Welcome to the "5th dimension" of breast implants

There's a great primer (for those interested) that can be read here at Plastic Surgery Products Magazine on how surgeons approach and analyze all the processes and steps that go into getting the best results and least complications with breast augmentation procedures.

It's written by my friend and mentor, Dr. Pat Maxwell, who knows as much on this subject as anyone on the planet. I think it's worth paying particular attention to his description of "biodimensional" principles, a now wide taught concept he pioneered. Another interesting thing Dr. Maxwell outlines is to look back at the sequential stages in implant development to see what went wrong (thin shell/thin gel designs in the 1970's) all the way to the sophisticated manufacturing of current and future devices. The engineering and computer modeling of implant designs is indeed impressive.

First Generation (1962-1970)
Thick, two-piece shell
Smooth surface with Dacron fixation patches
Anatomically shaped(teardrop)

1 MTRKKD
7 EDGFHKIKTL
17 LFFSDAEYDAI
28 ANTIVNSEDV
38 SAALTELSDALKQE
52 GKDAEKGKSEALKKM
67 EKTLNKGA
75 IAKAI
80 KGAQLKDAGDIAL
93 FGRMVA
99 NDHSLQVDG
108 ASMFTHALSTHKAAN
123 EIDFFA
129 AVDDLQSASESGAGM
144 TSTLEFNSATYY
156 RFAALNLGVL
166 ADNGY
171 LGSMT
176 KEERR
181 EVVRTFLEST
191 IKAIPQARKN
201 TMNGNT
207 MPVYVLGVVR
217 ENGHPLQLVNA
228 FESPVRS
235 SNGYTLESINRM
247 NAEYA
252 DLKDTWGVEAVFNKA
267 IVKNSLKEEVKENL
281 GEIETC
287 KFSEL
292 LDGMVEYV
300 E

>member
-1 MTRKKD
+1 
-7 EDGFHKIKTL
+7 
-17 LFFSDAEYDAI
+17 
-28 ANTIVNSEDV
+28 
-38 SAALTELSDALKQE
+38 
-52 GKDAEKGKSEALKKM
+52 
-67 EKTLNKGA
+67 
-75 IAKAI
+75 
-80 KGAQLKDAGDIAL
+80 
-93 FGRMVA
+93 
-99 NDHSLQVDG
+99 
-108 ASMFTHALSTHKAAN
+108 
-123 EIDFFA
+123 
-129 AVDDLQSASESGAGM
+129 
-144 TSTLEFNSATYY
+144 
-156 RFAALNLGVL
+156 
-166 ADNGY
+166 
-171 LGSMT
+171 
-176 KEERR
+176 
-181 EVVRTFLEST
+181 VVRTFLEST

Viscous silicone gel
Second Generation (1970-1982)
Thin, slightly permeable shell
Smooth surface (no Dacron patches)
Less viscous silicone gel
Third Generation (1982-1992)
Thick, strong, low-bleed shell
Smooth surface
Round shape
More viscous silicone gel
Fourth Generation (1993-present)
Thick, strong, low-bleed shell
Smooth and textured surfaces
Round and anatomically shaped
More viscous (cohesive) silicone gel
Fifth Generation (1993-present)
Thick, strong, low-bleed shell
Smooth and textured surfaces
Round and diverse anatomical shapes
Enhanced cohesive and form-stable silicone gel
* In accordance with technical parameters established by the ASTM.


Fifth generation devices will hopefully be available late this year or early 2008. While not useful in all scenarios, they offer significant advantages in breast reconstruction and in primary (initial) breast augmentation procedures.

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